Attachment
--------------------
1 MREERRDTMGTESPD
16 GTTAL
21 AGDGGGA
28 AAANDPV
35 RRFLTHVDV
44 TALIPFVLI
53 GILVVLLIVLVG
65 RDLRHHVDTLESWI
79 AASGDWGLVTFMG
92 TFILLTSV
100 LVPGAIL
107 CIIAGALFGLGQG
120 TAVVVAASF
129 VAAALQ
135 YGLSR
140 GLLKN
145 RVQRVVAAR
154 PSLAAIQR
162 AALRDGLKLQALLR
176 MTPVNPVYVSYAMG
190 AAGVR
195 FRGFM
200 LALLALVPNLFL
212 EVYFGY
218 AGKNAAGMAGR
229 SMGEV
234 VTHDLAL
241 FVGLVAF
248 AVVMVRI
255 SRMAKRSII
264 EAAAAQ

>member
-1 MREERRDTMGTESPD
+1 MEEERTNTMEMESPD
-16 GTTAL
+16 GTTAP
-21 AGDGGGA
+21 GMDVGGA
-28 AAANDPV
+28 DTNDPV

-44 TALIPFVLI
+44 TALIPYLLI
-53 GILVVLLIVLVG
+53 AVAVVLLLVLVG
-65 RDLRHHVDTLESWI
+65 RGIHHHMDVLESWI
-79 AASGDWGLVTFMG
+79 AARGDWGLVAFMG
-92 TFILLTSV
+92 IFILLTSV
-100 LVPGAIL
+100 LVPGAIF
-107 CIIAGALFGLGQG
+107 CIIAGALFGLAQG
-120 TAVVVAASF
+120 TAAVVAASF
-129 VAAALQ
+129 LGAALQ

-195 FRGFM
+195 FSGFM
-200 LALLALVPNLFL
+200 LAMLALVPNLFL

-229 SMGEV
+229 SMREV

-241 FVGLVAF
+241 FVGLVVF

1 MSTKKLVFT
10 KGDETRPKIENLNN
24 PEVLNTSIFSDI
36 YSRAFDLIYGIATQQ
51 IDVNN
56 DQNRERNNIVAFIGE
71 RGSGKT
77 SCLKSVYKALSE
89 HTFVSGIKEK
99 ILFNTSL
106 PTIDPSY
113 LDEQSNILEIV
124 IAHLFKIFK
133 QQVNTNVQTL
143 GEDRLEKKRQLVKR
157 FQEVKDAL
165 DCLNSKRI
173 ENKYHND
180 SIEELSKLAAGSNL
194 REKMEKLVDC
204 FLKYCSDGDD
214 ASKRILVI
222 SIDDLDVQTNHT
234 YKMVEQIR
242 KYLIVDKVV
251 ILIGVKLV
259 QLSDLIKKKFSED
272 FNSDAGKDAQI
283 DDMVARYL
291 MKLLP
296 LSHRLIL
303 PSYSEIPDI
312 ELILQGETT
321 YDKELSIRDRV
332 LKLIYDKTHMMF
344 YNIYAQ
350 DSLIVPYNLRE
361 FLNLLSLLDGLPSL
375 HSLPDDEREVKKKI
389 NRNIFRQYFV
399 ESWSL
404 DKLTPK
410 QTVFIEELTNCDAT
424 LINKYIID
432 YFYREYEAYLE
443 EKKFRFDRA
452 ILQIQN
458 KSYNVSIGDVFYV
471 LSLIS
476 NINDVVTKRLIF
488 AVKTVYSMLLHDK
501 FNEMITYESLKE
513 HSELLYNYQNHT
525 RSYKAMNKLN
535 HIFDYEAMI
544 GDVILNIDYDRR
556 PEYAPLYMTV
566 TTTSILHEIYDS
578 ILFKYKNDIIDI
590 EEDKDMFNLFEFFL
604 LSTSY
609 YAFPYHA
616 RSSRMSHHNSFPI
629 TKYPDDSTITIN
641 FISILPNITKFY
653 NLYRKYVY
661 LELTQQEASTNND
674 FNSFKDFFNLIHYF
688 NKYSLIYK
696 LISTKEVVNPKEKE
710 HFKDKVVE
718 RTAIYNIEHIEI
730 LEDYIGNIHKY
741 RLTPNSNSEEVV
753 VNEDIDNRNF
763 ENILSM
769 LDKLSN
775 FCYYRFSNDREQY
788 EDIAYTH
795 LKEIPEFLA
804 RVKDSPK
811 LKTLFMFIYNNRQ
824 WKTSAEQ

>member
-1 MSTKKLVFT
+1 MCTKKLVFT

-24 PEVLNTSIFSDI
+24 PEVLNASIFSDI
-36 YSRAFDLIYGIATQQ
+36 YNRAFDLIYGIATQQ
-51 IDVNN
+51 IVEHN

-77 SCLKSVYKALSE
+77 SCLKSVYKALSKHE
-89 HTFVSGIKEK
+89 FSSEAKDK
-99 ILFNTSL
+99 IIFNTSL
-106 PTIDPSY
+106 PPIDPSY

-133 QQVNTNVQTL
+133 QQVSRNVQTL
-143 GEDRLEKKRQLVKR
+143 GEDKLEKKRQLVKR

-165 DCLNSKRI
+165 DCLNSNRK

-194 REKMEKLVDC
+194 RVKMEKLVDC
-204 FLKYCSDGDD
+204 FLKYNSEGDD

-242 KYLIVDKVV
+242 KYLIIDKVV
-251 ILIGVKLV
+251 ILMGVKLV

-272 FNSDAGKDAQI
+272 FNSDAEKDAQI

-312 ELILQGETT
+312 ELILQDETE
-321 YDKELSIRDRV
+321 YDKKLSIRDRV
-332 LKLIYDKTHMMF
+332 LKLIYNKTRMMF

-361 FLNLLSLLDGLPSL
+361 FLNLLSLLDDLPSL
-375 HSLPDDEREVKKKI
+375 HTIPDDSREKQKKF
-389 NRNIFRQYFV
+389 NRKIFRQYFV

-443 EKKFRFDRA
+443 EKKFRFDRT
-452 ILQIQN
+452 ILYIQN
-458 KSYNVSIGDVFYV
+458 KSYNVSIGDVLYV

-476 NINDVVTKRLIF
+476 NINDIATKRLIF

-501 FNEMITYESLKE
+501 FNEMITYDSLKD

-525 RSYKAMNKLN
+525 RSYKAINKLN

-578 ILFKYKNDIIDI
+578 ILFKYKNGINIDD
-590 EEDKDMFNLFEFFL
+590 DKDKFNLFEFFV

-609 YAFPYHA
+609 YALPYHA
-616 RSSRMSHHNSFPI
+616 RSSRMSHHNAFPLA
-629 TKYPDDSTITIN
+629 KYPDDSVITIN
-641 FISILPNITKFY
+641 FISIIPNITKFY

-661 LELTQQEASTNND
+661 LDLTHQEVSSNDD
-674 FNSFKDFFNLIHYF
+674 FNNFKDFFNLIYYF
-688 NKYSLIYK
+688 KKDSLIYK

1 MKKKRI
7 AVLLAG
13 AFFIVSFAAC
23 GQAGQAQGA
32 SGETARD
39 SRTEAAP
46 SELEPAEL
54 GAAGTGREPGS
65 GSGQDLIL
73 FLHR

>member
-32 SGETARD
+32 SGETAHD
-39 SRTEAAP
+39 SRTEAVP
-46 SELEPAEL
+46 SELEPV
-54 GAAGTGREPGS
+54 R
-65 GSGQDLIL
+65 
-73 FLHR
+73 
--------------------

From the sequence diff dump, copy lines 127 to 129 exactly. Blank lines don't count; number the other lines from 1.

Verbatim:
604 LSTSY
609 YAFPYHA
616 RSSRMSHHNSFPI